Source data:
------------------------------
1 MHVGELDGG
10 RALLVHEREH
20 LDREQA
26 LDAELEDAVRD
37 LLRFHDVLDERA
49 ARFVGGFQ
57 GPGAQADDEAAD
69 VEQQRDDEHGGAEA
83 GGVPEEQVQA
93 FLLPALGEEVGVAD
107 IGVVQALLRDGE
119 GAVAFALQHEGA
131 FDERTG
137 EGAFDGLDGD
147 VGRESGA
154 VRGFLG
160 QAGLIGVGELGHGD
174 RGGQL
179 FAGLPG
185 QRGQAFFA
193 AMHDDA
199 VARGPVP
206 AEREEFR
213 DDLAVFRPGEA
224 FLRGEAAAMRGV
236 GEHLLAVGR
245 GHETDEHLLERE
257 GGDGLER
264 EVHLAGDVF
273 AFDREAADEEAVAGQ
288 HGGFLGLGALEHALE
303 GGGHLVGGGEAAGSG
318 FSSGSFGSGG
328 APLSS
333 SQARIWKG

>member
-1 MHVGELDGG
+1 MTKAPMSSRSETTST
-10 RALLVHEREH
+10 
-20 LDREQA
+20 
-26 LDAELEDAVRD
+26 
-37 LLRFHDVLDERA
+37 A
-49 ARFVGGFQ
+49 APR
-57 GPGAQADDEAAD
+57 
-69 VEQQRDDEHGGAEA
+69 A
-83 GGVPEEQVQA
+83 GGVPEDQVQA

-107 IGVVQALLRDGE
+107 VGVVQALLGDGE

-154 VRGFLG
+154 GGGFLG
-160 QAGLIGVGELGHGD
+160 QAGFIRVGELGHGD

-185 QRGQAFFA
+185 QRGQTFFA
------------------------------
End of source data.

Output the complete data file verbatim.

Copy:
1 MHVGELDGG
10 RALLVHEREH
20 LDREQA
26 LDAELEDAVRD
37 LLRFHDVLDERA
49 ARFVGGFQ
57 GPGAQADDEAAD
69 VEQQRDDEHGGAEA
83 GGVPEEQVQA
93 FLLPALGEEVGVAD
107 IGVVQALLRDGE
119 GAVAFALQHEGA
131 FDERTG
137 EGAFDGLDGD
147 VGRESGA
154 VRGFLG
160 QAGLIGVGELGHGD
174 RGGQL
179 FAGLPG
185 QRGQAFFA
193 AMHDDA
199 VARGPVP
206 AEREEFR
213 DDLAVFRPGEA
224 FLRGEAAAMRGV
236 GEHLLAVGR
245 GHETDEHLLERE
257 GGDGLER
264 EVHLAGDVF
273 AFDREAADEEAVAGQ
288 HGGFLGLGALEHALE
303 GGGHLVGGGEAAGSG
318 FSSGSFGSGG
328 APLSS
333 SQARIWKG

>member
-1 MHVGELDGG
+1 MTKAPMSSRSETTST
-10 RALLVHEREH
+10 
-20 LDREQA
+20 
-26 LDAELEDAVRD
+26 
-37 LLRFHDVLDERA
+37 A
-49 ARFVGGFQ
+49 APR
-57 GPGAQADDEAAD
+57 
-69 VEQQRDDEHGGAEA
+69 A
-83 GGVPEEQVQA
+83 GGVPEDQVQA

-107 IGVVQALLRDGE
+107 VGVVQALLGDGE

-154 VRGFLG
+154 GGGFLG
-160 QAGLIGVGELGHGD
+160 QAGFIRVGELGHGD

-185 QRGQAFFA
+185 QRGQTFFA